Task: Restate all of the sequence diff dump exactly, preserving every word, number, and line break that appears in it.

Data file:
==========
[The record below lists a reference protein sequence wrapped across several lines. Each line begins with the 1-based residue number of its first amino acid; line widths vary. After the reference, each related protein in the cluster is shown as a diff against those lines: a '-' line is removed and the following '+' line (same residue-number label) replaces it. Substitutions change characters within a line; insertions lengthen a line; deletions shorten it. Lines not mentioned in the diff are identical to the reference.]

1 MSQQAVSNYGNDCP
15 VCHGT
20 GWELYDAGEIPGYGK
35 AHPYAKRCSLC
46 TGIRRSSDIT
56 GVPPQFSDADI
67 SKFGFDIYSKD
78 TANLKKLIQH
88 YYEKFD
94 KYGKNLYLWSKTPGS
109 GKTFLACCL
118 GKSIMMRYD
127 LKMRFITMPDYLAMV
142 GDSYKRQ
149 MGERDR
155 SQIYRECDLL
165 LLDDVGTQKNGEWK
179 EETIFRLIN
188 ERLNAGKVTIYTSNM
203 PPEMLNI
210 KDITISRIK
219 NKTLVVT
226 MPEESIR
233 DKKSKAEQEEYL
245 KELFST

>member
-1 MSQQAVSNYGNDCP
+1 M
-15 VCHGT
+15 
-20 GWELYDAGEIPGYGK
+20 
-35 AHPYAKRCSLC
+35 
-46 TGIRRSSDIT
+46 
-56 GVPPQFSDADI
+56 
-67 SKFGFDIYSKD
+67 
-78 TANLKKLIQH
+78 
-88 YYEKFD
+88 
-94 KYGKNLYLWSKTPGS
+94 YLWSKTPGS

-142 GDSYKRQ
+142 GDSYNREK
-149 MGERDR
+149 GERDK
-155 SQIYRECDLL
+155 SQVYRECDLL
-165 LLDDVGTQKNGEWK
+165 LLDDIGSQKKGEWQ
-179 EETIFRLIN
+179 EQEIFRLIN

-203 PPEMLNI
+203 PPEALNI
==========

[The record below lists a reference protein sequence wrapped across several lines. Each line begins with the 1-based residue number of its first amino acid; line widths vary. After the reference, each related protein in the cluster is shown as a diff against those lines: a '-' line is removed and the following '+' line (same residue-number label) replaces it. Substitutions change characters within a line; insertions lengthen a line; deletions shorten it. Lines not mentioned in the diff are identical to the reference.]

1 MSQQAVSNYGNDCP
15 VCHGT
20 GWELYDAGEIPGYGK
35 AHPYAKRCSLC
46 TGIRRSSDIT
56 GVPPQFSDADI
67 SKFGFDIYSKD
78 TANLKKLIQH
88 YYEKFD
94 KYGKNLYLWSKTPGS
109 GKTFLACCL
118 GKSIMMRYD
127 LKMRFITMPDYLAMV
142 GDSYKRQ
149 MGERDR
155 SQIYRECDLL
165 LLDDVGTQKNGEWK
179 EETIFRLIN
188 ERLNAGKVTIYTSNM
203 PPEMLNI
210 KDITISRIK
219 NKTLVVT
226 MPEESIR
233 DKKSKAEQEEYL
245 KELFST

>member
-1 MSQQAVSNYGNDCP
+1 M
-15 VCHGT
+15 
-20 GWELYDAGEIPGYGK
+20 
-35 AHPYAKRCSLC
+35 
-46 TGIRRSSDIT
+46 
-56 GVPPQFSDADI
+56 
-67 SKFGFDIYSKD
+67 
-78 TANLKKLIQH
+78 
-88 YYEKFD
+88 
-94 KYGKNLYLWSKTPGS
+94 YLWSKTPGS

-142 GDSYKRQ
+142 GDSYNREK
-149 MGERDR
+149 GERDK
-155 SQIYRECDLL
+155 SQVYRECDLL
-165 LLDDVGTQKNGEWK
+165 LLDDIGSQKKGEWQ
-179 EETIFRLIN
+179 EQEIFRLIN

-203 PPEMLNI
+203 PPEALNI